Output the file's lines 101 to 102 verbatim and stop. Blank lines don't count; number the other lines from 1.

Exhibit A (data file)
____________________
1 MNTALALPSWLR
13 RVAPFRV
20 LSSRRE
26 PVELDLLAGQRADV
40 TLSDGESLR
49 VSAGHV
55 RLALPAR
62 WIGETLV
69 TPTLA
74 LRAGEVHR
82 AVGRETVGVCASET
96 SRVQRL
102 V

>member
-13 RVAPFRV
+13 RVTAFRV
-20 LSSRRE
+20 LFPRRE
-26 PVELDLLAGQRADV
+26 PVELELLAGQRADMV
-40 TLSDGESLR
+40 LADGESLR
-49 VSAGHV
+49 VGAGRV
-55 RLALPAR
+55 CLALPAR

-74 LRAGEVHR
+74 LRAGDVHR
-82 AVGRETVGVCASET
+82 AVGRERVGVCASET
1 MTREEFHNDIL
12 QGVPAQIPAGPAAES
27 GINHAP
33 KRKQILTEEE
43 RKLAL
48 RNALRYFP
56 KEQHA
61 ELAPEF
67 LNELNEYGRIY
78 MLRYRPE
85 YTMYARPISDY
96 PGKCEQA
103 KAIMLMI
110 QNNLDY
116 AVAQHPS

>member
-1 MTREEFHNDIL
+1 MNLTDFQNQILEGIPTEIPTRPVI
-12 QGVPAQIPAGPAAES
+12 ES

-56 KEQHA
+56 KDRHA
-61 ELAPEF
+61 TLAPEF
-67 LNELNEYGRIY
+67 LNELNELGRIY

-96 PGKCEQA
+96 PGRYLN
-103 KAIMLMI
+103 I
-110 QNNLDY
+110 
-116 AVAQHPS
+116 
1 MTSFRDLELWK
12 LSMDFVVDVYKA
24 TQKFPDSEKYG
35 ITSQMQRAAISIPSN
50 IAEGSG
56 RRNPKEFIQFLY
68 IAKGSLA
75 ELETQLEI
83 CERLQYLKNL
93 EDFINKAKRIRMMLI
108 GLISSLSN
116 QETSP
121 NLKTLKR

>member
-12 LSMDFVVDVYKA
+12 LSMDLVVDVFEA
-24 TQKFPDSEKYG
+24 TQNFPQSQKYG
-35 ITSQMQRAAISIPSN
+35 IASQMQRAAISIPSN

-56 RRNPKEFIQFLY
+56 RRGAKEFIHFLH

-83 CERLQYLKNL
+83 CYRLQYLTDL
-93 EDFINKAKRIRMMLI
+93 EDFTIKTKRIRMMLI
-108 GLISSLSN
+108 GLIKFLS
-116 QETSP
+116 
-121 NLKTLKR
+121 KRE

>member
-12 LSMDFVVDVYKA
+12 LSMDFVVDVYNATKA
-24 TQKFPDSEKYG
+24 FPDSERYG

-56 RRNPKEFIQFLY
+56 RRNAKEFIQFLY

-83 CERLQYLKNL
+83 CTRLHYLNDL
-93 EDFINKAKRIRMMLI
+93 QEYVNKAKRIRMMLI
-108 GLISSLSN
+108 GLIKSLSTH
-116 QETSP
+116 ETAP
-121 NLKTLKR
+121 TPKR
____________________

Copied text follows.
+24 FPDSERYG

-56 RRNPKEFIQFLY